A Culture in Need of Intercessors
A Study of Nehemiah
Dr. Jim Denison
The crisis: The walls to Jerusalem are down, the city is indefensible, and the king is at fault (Ezra 4:18-22). When the walls around us are tumbling down, what is our response? Let’s learn from Nehemiah.
Nehemiah’s first response was to turn to God, not man: “When I heard these things, I sat down and wept. For some days I mourned and fasted and prayed before the God of heaven” (Nehemiah 1:4).
Here’s the breakdown of what Nehemiah did:
Sat down and wept: Though he was 700 miles away, this became his personal concern and passion. He “sat down” for an extended time of weeping. Ezra wept for the state of the nation (Ezra 10:1); Jesus wept over Jerusalem (Luke 19:41); Paul wept over the Jews (Acts 20:19). What makes you weep? Ask God to break your heart with what breaks his heart.
Mourned: as for a death; typically done while sitting. Jews often tore their clothes when they were in mourning.
Fasted: required only on the Day of Atonement (Leviticus 16:29), often evidenced a person’s distraught condition. David fasted when his child with Bathsheba was ill (2 Samuel 12:16).
“Prayed before the God of heaven”: Before going to the “god of the earth,” the king of Persia, he went first to the true God of all the universe. Nine prayers of Nehemiah are recorded in this book. Jesus prayed before performing miracles, before beginning his Galilean ministry, and all night before choosing his Twelve. If we went to God first, we would find his power first.
“For some days”: Nehemiah 2:1 states that he finally went to the king “in the month of Nisan in the twentieth year of King Artaxerxes.” This is March/April of 443 B.C., four months after receiving the news. God’s will and God’s timing are both crucial.
Why he did it.
He knew that he must have God’s help before he needed man’s help.
He knew that only God could transform the king and thus save the nation.
He knew the risk he was taking—if rejected by the king, his position would never be the same. Since he was asking the king to reverse himself, he might even be seen as criticizing the throne and a threat to its future.
Jesus gave an example to his followers of how we should petition the Father. Luke 11:5-8 is one of the most fascinating and misused stories Jesus ever told. The problem is not the setting of the parable itself, for it was one of the most common of his time.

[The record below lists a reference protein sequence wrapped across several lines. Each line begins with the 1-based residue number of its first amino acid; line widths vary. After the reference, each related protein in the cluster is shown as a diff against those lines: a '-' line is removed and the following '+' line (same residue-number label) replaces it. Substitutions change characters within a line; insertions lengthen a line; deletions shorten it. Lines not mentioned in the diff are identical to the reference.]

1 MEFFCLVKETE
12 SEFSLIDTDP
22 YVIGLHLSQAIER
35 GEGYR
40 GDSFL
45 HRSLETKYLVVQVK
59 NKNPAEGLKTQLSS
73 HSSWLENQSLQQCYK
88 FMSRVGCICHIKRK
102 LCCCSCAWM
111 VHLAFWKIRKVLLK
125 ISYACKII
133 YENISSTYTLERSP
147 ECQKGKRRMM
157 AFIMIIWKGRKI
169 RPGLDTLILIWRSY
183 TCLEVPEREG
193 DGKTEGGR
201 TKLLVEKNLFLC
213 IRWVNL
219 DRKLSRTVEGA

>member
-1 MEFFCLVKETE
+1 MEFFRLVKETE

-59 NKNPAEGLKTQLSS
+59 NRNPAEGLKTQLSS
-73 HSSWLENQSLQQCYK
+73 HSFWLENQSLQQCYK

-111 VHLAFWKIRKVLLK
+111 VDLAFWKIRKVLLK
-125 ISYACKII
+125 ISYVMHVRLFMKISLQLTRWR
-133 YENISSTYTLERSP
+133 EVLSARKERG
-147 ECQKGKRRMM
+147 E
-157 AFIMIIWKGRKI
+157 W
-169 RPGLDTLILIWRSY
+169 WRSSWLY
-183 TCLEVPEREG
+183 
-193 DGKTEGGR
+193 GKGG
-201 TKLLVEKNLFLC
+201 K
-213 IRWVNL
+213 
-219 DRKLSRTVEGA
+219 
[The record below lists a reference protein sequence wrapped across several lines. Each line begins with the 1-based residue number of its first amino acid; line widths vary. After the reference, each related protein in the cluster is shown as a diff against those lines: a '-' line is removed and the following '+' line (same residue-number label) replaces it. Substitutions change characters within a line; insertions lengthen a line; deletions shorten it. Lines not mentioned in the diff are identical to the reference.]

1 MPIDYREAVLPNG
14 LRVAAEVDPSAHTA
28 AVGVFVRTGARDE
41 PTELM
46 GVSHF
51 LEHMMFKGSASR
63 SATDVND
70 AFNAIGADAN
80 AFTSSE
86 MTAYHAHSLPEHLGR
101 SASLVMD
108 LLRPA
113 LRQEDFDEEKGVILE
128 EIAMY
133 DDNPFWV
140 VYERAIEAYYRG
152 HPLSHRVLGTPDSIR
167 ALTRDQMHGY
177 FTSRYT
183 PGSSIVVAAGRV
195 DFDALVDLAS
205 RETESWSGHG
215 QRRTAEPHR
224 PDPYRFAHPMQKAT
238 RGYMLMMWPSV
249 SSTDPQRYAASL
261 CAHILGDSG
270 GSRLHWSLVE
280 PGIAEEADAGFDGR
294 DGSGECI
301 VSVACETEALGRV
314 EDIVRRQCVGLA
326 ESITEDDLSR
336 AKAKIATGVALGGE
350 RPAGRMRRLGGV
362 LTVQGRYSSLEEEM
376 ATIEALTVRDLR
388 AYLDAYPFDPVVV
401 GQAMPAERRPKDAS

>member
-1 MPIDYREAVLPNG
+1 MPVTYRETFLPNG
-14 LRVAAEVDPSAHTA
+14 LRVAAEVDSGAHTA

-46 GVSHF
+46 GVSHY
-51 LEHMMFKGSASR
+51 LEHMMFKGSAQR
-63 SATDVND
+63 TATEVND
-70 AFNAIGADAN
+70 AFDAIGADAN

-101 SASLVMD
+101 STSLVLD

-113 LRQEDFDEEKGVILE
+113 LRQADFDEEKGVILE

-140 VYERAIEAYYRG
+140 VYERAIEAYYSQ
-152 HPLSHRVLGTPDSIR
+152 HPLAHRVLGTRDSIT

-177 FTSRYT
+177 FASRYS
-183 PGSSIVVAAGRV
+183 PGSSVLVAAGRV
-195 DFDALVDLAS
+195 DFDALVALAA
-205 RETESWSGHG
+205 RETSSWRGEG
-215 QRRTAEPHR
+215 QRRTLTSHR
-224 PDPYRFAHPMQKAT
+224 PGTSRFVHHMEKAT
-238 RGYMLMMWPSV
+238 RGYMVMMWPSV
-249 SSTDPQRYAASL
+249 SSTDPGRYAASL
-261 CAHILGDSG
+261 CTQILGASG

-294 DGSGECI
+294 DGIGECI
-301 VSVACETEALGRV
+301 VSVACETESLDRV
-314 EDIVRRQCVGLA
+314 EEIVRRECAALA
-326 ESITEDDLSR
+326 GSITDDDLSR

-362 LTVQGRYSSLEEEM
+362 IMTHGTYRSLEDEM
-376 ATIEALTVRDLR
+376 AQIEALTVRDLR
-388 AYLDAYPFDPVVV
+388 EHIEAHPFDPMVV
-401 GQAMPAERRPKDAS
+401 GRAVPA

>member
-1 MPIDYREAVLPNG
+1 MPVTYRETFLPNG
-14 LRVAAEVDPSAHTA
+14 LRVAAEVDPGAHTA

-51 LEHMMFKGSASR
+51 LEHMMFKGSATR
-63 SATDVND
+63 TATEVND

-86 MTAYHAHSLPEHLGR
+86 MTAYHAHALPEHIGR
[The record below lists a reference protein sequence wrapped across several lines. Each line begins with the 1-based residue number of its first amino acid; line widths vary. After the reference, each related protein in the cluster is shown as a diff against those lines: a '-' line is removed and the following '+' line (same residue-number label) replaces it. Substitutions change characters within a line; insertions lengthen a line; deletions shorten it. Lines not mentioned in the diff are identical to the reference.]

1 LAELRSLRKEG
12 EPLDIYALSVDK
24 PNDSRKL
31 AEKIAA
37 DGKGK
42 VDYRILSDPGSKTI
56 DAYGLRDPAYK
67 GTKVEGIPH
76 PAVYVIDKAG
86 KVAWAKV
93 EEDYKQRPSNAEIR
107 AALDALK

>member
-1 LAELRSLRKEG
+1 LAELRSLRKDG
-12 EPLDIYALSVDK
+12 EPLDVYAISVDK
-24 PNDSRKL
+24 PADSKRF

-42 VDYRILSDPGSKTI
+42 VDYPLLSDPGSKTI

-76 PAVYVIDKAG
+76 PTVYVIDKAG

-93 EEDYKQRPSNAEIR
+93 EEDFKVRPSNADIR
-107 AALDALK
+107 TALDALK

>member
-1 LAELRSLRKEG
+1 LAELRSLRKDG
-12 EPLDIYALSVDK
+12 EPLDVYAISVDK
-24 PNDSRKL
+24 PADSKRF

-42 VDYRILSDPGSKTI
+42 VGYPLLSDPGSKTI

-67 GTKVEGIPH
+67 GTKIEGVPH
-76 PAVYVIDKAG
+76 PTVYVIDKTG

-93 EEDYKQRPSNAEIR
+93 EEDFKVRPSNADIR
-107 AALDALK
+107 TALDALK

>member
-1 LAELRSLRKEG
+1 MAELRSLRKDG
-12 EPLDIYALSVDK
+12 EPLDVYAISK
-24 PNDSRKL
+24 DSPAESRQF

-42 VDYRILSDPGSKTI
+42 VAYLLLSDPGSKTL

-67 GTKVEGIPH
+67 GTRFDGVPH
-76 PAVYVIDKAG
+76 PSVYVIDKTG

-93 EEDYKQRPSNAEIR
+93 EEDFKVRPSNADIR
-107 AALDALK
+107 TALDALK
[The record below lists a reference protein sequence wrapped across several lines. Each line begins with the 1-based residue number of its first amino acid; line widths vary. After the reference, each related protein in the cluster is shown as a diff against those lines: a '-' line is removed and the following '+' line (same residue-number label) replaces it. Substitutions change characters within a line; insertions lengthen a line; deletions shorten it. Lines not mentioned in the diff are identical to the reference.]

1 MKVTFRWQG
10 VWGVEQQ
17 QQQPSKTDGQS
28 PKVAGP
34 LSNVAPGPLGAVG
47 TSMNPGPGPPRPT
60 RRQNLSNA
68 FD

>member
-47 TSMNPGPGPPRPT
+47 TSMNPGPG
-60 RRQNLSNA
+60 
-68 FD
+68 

The first man in our story has a problem, much more of a crisis in Jesus’ day than in ours. A traveler has come to his home at midnight—not at all uncommon, since most people traveled at night to avoid the day’s heat. This man should have baked enough bread for anyone who might come to his home that night, as hospitality was and is a sacred responsibility in the Middle East.
To have someone come to your home and have nothing to feed them is for us an inconvenience; for them it was a very major failure. If you were to invite your family over for Easter dinner, then forget and have nothing to feed them when they arrived, you’d be in this man’s situation.
So he goes to his neighbor at midnight for help. He knows that his neighbor will likely have baked enough bread to solve this crisis, and apparently believes that he would want to help. But the man’s door is locked (v. 7), a very significant detail in the story. People didn’t usually lock their doors for security, as they had little worth stealing and lived in homes which were easily vandalized (cf. Matt. 6:19). They locked their doors only when they wanted privacy. The man and his family have gone to sleep and do not want to be awakened. A locked door was their “Do Not Disturb” sign. Cultural customs required the neighbor to honor their wish.
The reason was simple. Common homes in Jesus’ day were one room, with one window and a door. The front two-thirds of the room had a dirt floor where the animals slept for the night. The back one-third was a raised wooden platform with a charcoal stove around which the entire family slept. For this man to get up at midnight he must awaken his family, then his animals, just to get to the door.
All this to give the neighbor what he was already required by social custom to have. If your family came for Easter dinner and you were unprepared, so you went to your neighbor and asked her to give you her meal so you could serve your guests, you might anticipate her reaction.
In Jesus’ story, the neighbor gets up despite all this—the rudeness, the inconvenience, the breach of social custom—because of the man’s “boldness.” The Greek word means “shameless refusal to quit.” The neighbor simply will not go away until the man gives him what he wants. And so he does. Jesus concludes: “Ask and it will be given to you; seek and you will find; knock and the door will be opened to you” (v. 9).
How is Jesus’ story yours? Why do you need bread at midnight? Where do you need help only your Father can provide? Nehemiah’s God is our God today.
What does Jesus’ parable mean for us? How does it help us understand the logic of praying to an omniscient God? Let’s begin by dismissing what it doesn’t mean.
First, Jesus is not teaching that prayer notifies God of our need. In the parable, the man had no idea that his neighbor needed bread for a midnight guest, and would not have learned of the neighbor’s problem if it had not been made clear to him. But the man in the story bears little likeness to the omniscient God of the universe. Just as God knew about Nehemiah’s crisis before Nehemiah prayed, he knows our need before we seek him.